What else? It's proving difficult to find consensus on revenues. But that was always going to be true. And if consensus has been elusive, options have been plentiful: There are surtaxes and sin taxes and taxes on health benefits and savings in Medicare and changes to the itemized deduction rules. People can argue about which approach should be preferred. But they cannot argue that no viable approach exists.

The opposition is, as you'd expect, organizing. Republicans are becoming more strident in their criticisms. Industry players are growing nervous and restive. But anyone who didn't expect an eventual fight over the single largest piece of domestic legislation passed in decades was being strangely optimistic. Centrists are making skeptical noises, but their arguments are vague and general. The administration is dangling the IMAC proposal so Blue Dogs and moderates can say they've done something serious on entitlement reform.

Meanwhile, Obama hasn't even showed his hand yet. He hasn't stepped into the process aggressively or given a big speech. He hasn't activated his grassroots network or begun making threats on Capitol Hill. He hasn't pushed. Word is that his involvement begins this week. That is to say, it begins when most of the bills are written, a few of them are passed, and the finish line is in sight. That's quite different from 1994, when Clinton exhausted his political capital long before the legislation was presented to Congress.

Does this mean health-care reform will pass? Or that the final bill will be a glittering accomplishment? Nope! But it is to say that things seem basically on track. They're getting harder in predictable ways. The problems that are arising are problems that everyone knew would have to be solved. The danger was never that we'd get to this place. It was that we wouldn't.

Sudbay: Obama's conference call with bloggers on health care reform

As we've noted throughout the day, the pace is really picking up around the health care reform debate. And, the President is becoming much more engaged. Around 5:30 pm, Obama had on a on-the-record conference call with progressive bloggers. He was joined at the White House by David Axelrod, Nancy Anne DeParle and the White House online guy, Jesse Lee. This was Obama's first serious interaction with the progressive blogosphere. And, yes, AMERICAblog got invited. I joined to the call for us. Anyone who reads this blog knows that health care reform is a key issue for both John and me -- and we want real reform to pass.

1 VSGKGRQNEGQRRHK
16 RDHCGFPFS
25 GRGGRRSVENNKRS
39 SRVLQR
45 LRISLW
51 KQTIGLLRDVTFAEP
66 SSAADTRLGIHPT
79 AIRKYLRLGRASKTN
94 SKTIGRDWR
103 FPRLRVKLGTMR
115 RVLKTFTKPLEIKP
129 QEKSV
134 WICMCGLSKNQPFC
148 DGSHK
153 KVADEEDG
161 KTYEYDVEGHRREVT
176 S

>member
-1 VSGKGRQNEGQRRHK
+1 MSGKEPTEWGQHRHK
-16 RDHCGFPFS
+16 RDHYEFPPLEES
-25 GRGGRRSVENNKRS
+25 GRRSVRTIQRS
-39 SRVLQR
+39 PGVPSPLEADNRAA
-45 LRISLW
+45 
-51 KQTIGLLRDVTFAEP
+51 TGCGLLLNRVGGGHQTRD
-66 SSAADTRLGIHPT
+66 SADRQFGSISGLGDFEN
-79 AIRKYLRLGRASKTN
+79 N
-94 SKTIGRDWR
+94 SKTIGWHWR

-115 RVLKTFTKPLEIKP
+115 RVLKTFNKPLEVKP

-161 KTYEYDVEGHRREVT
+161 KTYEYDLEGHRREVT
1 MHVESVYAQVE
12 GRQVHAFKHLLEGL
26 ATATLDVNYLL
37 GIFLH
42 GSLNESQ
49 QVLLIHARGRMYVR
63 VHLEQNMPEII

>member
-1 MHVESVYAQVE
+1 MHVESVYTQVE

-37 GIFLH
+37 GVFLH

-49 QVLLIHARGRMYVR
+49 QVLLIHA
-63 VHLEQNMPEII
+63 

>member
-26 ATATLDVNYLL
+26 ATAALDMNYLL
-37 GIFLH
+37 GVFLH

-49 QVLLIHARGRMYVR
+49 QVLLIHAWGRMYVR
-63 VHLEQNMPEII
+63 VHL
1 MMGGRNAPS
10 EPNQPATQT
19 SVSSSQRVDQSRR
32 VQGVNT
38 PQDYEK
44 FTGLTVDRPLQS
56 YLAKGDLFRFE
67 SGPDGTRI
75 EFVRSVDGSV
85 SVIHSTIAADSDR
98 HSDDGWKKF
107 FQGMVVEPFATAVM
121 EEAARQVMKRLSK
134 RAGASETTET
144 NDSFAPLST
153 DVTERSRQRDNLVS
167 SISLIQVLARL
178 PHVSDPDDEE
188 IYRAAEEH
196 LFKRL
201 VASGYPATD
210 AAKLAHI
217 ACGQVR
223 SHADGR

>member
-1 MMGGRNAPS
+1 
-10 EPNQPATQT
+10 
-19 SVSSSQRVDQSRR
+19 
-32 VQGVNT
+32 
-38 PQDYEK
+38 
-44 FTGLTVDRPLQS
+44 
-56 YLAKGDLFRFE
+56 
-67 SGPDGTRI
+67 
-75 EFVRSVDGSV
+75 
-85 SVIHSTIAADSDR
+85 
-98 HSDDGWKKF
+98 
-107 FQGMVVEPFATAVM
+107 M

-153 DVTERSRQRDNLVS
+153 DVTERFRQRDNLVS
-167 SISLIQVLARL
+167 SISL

The President gave brief remarks about the health care reform debate, noting that the blogs can cut through the conventional wisdom and debunk the myths about this legislative battle. (Yes, we can and we do.) Obama wants to keep up the pressure on Members of Congress, because the default position in DC is "inertia." That's true. But, Obama and Axelrod seem keenly aware that the operating position of the GOP is to defeat health care reform. Both mentioned the comment made by Senator DeMint about health care being Obama's "Waterloo." I'll link to the transcript when it becomes available.

Obama took questions from John Amato from Crooks and Liars, Jonathan Singer from MyDD, David Dayen from D-Day, Cheryl Contee from Jack and Jill Politics, Gerald Weinand, formerly of Turn Maine Blue who launches later tonight (what a way to start), and Joan McCarter from DailyKos. The questions covered a range of topics. Cheryl asked if the public option would cover the self-employed and small businesses. Obama responded that those would be "primary beneficiaries of the public option." McJoan noted that some on the Senate Finance Committee were still working on a "co-op" (which would substitute for a public option.) Obama didn't seem convinced, noting co-ops are "hard to get off the ground." He added, a "robust public option is the best way to go."

Before he left, the President mentioned his criteria for reform: Does it cover all Americans; Will it drive down costs over the long-term; Will it improve quality; Are prevention and wellness included; Does it contain insurance reforms on issues like pre-existing conditions; does it provide relief to small business; and, is there a serious public option. He warned that the different bills coming from the House and Senate may not have all of those provisions, but the conference committee will be critical.

I didn't get a question to Obama, but asked Axelrod, who stayed on the call along with DeParle, when they're going to give up on bipartisanship -- especially since we know the GOP's agenda is to kill reform. I noted that both he and the President quoted DeMint. Axelrod also mentioned Bill Kristol's column telling Republicans to "kill it" (captured along with other right wing rants on this video.) Axelrod maintained there were still a few GOPers who didn't listen to Kristol, but added, "Ultimately, the goal is to get fundamental reform." It is. And, the GOP's goal is to kill reform to damage Obama and the Democratic Party -- even if that means great damage to the American people.

The White House appears to be pulling out all the stops.